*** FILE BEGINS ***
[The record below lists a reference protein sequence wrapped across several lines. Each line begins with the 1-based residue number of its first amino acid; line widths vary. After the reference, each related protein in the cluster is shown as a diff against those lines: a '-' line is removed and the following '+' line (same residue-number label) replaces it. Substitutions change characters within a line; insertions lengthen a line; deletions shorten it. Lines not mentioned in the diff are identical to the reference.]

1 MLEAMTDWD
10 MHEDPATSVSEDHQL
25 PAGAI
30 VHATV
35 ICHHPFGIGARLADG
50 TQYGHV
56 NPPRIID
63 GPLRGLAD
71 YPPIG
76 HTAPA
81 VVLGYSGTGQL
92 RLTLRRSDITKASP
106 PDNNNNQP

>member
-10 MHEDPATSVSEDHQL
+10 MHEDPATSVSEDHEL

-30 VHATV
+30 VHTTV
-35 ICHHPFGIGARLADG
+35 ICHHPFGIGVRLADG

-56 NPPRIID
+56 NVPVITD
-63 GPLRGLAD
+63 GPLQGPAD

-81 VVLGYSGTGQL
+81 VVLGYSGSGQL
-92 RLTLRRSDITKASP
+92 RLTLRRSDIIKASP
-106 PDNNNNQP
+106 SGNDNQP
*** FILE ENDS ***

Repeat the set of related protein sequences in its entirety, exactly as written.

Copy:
[The record below lists a reference protein sequence wrapped across several lines. Each line begins with the 1-based residue number of its first amino acid; line widths vary. After the reference, each related protein in the cluster is shown as a diff against those lines: a '-' line is removed and the following '+' line (same residue-number label) replaces it. Substitutions change characters within a line; insertions lengthen a line; deletions shorten it. Lines not mentioned in the diff are identical to the reference.]

1 MLEAMTDWD
10 MHEDPATSVSEDHQL
25 PAGAI
30 VHATV
35 ICHHPFGIGARLADG
50 TQYGHV
56 NPPRIID
63 GPLRGLAD
71 YPPIG
76 HTAPA
81 VVLGYSGTGQL
92 RLTLRRSDITKASP
106 PDNNNNQP

>member
-10 MHEDPATSVSEDHQL
+10 MHEDPATSVSEDHEL

-30 VHATV
+30 VHTTV
-35 ICHHPFGIGARLADG
+35 ICHHPFGIGVRLADG

-56 NPPRIID
+56 NVPVITD
-63 GPLRGLAD
+63 GPLQGPAD

-81 VVLGYSGTGQL
+81 VVLGYSGSGQL
-92 RLTLRRSDITKASP
+92 RLTLRRSDIIKASP
-106 PDNNNNQP
+106 SGNDNQP